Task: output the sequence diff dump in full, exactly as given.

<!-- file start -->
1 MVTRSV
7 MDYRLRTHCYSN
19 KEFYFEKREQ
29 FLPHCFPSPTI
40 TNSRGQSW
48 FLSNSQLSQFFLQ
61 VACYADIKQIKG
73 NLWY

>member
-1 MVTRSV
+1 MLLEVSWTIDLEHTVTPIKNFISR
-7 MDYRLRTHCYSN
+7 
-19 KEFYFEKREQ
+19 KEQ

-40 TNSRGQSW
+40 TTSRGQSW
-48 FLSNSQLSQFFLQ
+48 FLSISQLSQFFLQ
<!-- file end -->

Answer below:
1 MVTRSV
7 MDYRLRTHCYSN
19 KEFYFEKREQ
29 FLPHCFPSPTI
40 TNSRGQSW
48 FLSNSQLSQFFLQ
61 VACYADIKQIKG
73 NLWY

>member
-1 MVTRSV
+1 MLLEVSWTIDLEHTVTPIKNFISR
-7 MDYRLRTHCYSN
+7 
-19 KEFYFEKREQ
+19 KEQ

-40 TNSRGQSW
+40 TTSRGQSW
-48 FLSNSQLSQFFLQ
+48 FLSISQLSQFFLQ